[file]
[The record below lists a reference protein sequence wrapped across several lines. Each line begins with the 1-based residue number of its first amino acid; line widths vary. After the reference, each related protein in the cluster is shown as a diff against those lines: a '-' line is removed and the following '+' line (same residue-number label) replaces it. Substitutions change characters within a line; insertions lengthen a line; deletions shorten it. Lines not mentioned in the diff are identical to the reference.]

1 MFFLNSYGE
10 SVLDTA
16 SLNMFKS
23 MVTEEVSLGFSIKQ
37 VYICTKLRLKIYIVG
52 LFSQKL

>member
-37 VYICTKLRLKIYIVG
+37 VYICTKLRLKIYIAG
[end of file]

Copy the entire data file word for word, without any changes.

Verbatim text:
[The record below lists a reference protein sequence wrapped across several lines. Each line begins with the 1-based residue number of its first amino acid; line widths vary. After the reference, each related protein in the cluster is shown as a diff against those lines: a '-' line is removed and the following '+' line (same residue-number label) replaces it. Substitutions change characters within a line; insertions lengthen a line; deletions shorten it. Lines not mentioned in the diff are identical to the reference.]

1 MFFLNSYGE
10 SVLDTA
16 SLNMFKS
23 MVTEEVSLGFSIKQ
37 VYICTKLRLKIYIVG
52 LFSQKL

>member
-37 VYICTKLRLKIYIVG
+37 VYICTKLRLKIYIAG